Still blanket cloaked-wrapt-'round, I backed
barely looked nor brooking thought
of what was there, or not.

I saw two wraiths approach.
My eyes mistook. T'was one!

Stay! I cry. Halt there and farther not!
Though the apparition stands, I flinch,
fear flooding thought, my heart, my limbs.
Stay I said and stay he did,
a wild staring stay. Now fixed on me.
I never saw such eyes so seeming lost of any hope.

Stricken eyes, a lyre across his chest.
Fingers spread against the strings,
slack dribbling mouth, un-voiced,
eyes looking back, for what?
Nothing moves within the swiring dark.
What does he imagine there? A dream?

The answer comes upon a note,
a note that echoes 'neath the bridge,
building bank to bank and up the slopes
purely constant as he sings:
Her Orpheus I am. Her Orpheus I am.
That note I knew, this story too, and well.

II

Be warned ! few stories go this bad.
She, near-wed, mad pretty in the rush,
is serpent-spat against her heel.
She falls rapt still from Orpheus' kiss
is bourne to myrtled bowers' mossy bed,
fails, lingering whispers un-allowed by death.

His lips drew in her breath, her hair,
thick body-scented strands, his hands
about her hips, laying sweating-still before
the over-warmth of morn' force them apart.
Barely touching backs for cool,
their ankles then unlink, prescient of her day.
 
Near dawn were two entwined,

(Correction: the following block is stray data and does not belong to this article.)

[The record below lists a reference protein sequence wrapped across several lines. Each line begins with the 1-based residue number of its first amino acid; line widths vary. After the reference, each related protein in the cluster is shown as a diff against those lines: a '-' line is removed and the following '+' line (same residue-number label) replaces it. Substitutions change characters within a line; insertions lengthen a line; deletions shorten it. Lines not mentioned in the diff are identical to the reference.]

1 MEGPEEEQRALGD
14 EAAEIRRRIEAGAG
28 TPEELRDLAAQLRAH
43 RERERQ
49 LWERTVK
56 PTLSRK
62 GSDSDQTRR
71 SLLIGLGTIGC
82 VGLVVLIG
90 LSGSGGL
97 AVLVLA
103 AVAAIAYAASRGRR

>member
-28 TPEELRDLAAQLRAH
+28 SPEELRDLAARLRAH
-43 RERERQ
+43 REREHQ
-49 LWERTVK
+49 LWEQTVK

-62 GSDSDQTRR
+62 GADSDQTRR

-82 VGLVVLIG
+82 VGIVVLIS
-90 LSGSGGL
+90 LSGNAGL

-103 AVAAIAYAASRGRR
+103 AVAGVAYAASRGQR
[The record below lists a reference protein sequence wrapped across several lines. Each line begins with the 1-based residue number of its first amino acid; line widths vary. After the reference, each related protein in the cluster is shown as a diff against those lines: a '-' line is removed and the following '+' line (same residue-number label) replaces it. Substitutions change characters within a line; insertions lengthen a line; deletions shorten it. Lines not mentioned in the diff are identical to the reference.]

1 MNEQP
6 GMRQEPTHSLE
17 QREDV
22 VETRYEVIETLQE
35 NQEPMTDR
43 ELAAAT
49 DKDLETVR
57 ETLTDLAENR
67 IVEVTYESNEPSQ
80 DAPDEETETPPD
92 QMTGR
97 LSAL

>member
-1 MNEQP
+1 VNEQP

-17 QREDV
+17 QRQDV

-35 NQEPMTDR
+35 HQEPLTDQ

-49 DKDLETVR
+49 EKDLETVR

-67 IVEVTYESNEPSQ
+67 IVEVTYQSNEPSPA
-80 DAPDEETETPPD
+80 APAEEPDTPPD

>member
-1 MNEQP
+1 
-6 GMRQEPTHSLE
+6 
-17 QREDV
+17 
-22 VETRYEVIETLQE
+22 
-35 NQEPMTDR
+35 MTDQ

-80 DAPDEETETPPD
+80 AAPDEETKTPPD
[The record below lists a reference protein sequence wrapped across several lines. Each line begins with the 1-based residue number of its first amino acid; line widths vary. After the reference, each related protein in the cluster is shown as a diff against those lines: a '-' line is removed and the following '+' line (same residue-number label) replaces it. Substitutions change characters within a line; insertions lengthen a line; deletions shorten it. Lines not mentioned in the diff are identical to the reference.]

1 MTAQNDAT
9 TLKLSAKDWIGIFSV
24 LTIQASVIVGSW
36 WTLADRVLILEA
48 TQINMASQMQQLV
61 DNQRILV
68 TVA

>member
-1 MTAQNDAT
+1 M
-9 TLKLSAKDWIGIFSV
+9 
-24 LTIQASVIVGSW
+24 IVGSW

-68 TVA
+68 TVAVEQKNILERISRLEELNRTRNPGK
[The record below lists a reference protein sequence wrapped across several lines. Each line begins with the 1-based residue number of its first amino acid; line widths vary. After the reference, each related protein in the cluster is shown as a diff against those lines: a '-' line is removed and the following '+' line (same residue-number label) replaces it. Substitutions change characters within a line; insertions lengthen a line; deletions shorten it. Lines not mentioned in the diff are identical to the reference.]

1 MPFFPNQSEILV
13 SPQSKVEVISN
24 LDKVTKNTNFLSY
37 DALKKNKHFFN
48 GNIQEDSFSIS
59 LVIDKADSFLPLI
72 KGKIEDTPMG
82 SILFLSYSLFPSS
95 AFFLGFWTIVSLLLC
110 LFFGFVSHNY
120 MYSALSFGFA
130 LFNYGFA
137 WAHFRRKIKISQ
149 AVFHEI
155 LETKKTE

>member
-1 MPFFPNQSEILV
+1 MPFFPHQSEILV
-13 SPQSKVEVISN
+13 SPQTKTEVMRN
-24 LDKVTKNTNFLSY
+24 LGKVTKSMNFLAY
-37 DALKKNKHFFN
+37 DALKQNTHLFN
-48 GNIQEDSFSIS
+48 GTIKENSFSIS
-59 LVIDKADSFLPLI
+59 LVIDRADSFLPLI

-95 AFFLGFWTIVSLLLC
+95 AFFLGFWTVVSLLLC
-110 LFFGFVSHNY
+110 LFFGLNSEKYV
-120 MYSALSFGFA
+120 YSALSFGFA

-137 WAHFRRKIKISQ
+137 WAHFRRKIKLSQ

before the noon just one!

It happens quick as oft a dying is.
No repine, no time for kiss-fluted fare-thee-wells
or even time to save or savor
faltering beats, or fix the 'membrance
of a lover's breath upon the lips.
No. She goes and harshly quick.

Now Orpheus sees all life unmasked.
Sunlit and murmurring streams perhaps,
kindly no. Spawn's eaten here by frog,
she by heron, egg by rat, feral cat and violently
to man, whose sister's fate
is likely rape beside a brook.

This is hell amonst the bloom and grow.
Spring's warmth is cruel,
the feast of unrestraint, that stands
without the plause that wordly things
might be undone, redone, or given back.
Zeus or Hades are the options now.

III

In his thoughts Eurydice's are kind.
She will bring cool water to the senile
listen with a smile his lonely loons
and posy scented flowers as her gift.
To 'Pheo she admits her cares
and so her hand is on his heart.
 
Of her self, for 'Pheo's looked at moments
when her thoughts were somewhere else.
Were she not the same in self he'd judge
in how she smiled or frowned or stooped,
but she is constant in her self,
this suitor's test no more applied.

Of grace! When 'Pheo saw the girl
once chase a startled fawn,
nut brown two limbs matching four,
leaping, reaching, hoofs snapping, slapping
soles upon the grass, she felled the beast